An unusually large share of workers have been out a job for more than six months even as unemployment has remained low, a little-noted weakness...
WASHINGTON — An unusually large share of workers have been out a job for more than six months even as unemployment has remained low, a little-noted weakness in the labor market that analysts said threatens to intensify the impact of the unfolding economic downturn.
In November, nearly 1.4 million people — almost one in five of those unemployed — had been jobless for at least 27 weeks, the juncture when most unemployment-insurance benefits end. That is about twice the level of long-term unemployment before the 2001 recession.
Educated but jobless
The problem is ensnaring a broader swath of workers. Once concentrated among manufacturing workers and those with little work history, education or skills, long-term unemployment is growing most rapidly among white-collar and college-educated workers with long work experience, studies have found, making the problem difficult for policymakers to address.
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“What has happened is a polarization of the labor market. It was very strong at the very top and very strong until recently at the bottom,” said Lawrence Katz, a labor economist at Harvard University.
“But in the recent weak recovery, and now recession, demand has been very weak” for jobs in the middle.
Caroline Dixon never contemplated any of that when she resigned in April after nine months as a program officer with the Spina Bifida Association.
She left because the job was “a bad fit” and she was confident the economy was strong and she would soon find work.
For a long time, she never stopped in the unemployment office near her Washington, D.C., home.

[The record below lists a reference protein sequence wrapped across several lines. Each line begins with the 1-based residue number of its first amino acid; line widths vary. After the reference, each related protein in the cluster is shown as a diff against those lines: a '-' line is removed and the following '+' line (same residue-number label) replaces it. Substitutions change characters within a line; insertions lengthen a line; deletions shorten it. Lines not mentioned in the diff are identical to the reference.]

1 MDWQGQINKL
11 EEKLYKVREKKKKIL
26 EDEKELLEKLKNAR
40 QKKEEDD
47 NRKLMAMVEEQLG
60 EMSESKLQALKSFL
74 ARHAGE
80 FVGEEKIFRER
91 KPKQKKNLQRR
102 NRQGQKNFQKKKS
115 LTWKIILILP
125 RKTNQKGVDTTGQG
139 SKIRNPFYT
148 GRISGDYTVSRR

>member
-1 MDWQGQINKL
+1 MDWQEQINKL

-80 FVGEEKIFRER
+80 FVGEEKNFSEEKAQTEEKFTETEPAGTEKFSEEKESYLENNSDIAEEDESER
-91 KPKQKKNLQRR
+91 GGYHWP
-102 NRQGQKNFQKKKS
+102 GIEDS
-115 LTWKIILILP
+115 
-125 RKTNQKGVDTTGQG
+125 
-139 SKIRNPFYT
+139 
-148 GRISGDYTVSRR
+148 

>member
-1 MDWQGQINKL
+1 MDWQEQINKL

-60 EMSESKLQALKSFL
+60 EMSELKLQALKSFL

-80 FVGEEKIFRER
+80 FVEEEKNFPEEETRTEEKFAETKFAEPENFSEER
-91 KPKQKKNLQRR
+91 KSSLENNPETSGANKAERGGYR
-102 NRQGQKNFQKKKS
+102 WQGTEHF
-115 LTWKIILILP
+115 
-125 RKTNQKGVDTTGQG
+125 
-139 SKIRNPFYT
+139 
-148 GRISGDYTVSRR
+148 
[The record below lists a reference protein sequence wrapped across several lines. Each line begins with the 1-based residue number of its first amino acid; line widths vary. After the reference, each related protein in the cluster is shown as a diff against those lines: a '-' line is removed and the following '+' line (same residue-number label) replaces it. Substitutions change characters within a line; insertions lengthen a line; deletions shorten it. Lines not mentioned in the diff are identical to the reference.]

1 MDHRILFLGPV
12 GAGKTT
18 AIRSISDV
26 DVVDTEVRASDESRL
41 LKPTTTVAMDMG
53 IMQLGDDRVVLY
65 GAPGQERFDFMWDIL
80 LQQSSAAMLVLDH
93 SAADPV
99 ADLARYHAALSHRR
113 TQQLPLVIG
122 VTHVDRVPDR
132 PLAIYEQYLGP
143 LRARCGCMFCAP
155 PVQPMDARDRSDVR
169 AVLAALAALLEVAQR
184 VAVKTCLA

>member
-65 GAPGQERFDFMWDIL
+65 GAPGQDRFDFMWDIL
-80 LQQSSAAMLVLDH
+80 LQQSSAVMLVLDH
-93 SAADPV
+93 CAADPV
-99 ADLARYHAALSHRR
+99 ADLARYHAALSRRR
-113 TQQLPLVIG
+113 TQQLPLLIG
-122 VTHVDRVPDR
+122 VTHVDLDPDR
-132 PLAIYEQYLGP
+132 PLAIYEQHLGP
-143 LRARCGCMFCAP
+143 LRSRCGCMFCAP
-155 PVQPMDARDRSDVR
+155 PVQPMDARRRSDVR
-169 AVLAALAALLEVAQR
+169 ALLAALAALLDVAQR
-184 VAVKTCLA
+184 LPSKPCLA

But as weeks out of work stretched into months, Dixon, 41, became a fixture there. “I jokingly tell people that I’m headed to my office when I’m coming here,” she said, without a smile.
The growth in long-term unemployment has occurred even as displaced workers have taken bigger pay cuts to re-enter the job market.
A 2004 study found that workers who lost a job in 2001 to 2003 took an average pay cut of 17 percent in their new jobs, more than double the average cut of those displaced in the late 1990s.
“When people are losing good jobs these days, they have a very hard time getting back to the type of job they had before,” said Andrew Stettner, deputy director of the National Employment Law Project, a group pressing for more-generous unemployment benefits.
Strong corporate profits, low inflation and record manufacturing output characterized the recovery that followed the 2001 recession, but some economists call that period of expansion a “CEO’s recovery.”
Real wages were mostly flat, poverty ticked upward and an unusual number of people had a hard time finding work, a fact masked by relatively low overall unemployment rates.
“This tells you that this has not been as good an economy as the overall unemployment rate would make it seem,” said John Schmitt, a senior economist at the Center for Economic and Policy Research. “This dynamic causes anxiety among people even if they still have a job.”
Dixon has managed to stay afloat by occasionally working as a substitute teacher.
Still, things are getting tight for Dixon. “I need a safety net under my safety net,” she said.
Officials who work with the jobless said they are seeing more people like Dixon — educated, with stable work histories — having a hard time.
“It seems like for the skilled worker who has experience and credentials, finding a job that matches their skill and experience is like reaching for the brass ring on the carousel,” said Howard Marshall, manager of the Baltimore County Workforce Development Center in Maryland.
“A lot of people are grabbing for it, and only a few will get it.”